The coronavirus dominating the headlines now is a new type of coronavirus. First reported in Wuhan, China, in December 2019, the virus was initially called the “2019 novel coronavirus” or “2019-nCoV”. Since then, the International Committee on Taxonomy of Viruses (ICTV) and the World Health Organization (WHO) have announced formal designations for 2019-nCoV and the disease it causes.

The virus is officially named Severe Acute Respiratory Syndrome Coronavirus 2, abbreviated as SARS-CoV-2. According to the ICTV, this name was chosen because the virus is genetically related to the coronavirus responsible for the SARS outbreak of 2003.

The disease is officially named Coronavirus Disease, abbreviated as COVID-19. The CO refers to corona; the VI refers to virus; and the D refers to disease. The -19 refers to the year (2019) in which the first confirmed case of the disease was reported.

Several organisations (including the WHO) have chosen not to use the official name of the virus (SARS-CoV-2) in their content collateral. “From a risk communications perspective, using the name SARS can have unintended consequences in terms of creating unnecessary fear for some populations, especially in Asia, which was worst affected by the SARS outbreak in 2003,” said the WHO in a statement, explaining its decision to refer to SARS-CoV-2 simply as “the virus responsible for COVID-19”.

At the time of publication, there were seven confirmed cases of the new coronavirus in South Africa: six in KwaZulu-Natal and one in Gauteng. All seven patients had recently visited Italy as part of the same tour group, according to a news report.

South Africans in other parts of the world have also been affected. A 39-year-old SA teacher working in Daegu, South Korea, was quarantined after testing positive for the virus. Two South African crew members working aboard a Japanese cruise ship were treated in hospital after contracting the virus. And more than 180 SA citizens are waiting to be repatriated from China’s coronavirus-hit Wuhan region.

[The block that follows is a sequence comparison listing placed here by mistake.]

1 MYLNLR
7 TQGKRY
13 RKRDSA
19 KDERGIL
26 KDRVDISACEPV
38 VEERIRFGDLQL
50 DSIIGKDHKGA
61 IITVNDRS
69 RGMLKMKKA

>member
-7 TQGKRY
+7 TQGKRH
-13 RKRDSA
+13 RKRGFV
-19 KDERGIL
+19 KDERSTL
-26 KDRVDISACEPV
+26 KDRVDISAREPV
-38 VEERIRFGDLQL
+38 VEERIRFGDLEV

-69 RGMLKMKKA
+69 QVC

Learn more about the coronavirus responsible for COVID-19 and stay up to date with global developments by checking out these resources:

The World Health Organization coronavirus channel is updated daily with the latest guidance from international health experts.

The US Centers for Disease Control and Prevention have published detailed answers to the most common questions about COVID-19.

The Johns Hopkins Center for Systems Science and Engineering has an online dashboard that uses real-time data to track the spread of the new coronavirus.

The Johns Hopkins University & Medicine Coronavirus Resource Center provides ongoing analysis of the impact of COVID-19.

Certain South African hospitals have been designated as emergency centres for the isolation and treatment of local coronavirus patients. Here’s the current list.

Thankfully, much of the world hasn’t seen any COVID-19 cases or outbreaks. However, with health officials encouraging an abundance of caution and numerous international travel advisories in place, it’s clear that preparation is our best defence.

Here at BUI, we’re putting plans in place to help our customers find solutions that work for them during this period of uncertainty.

So is your company remote ready? Another resource you might try out is Toptal’s Remote Work Readiness Assessment. Find out how remote ready your organization is with their 3-5 minute assessment.

BUI is an official Microsoft Partner in South Africa, and an award-winning leader in identity and security solutions.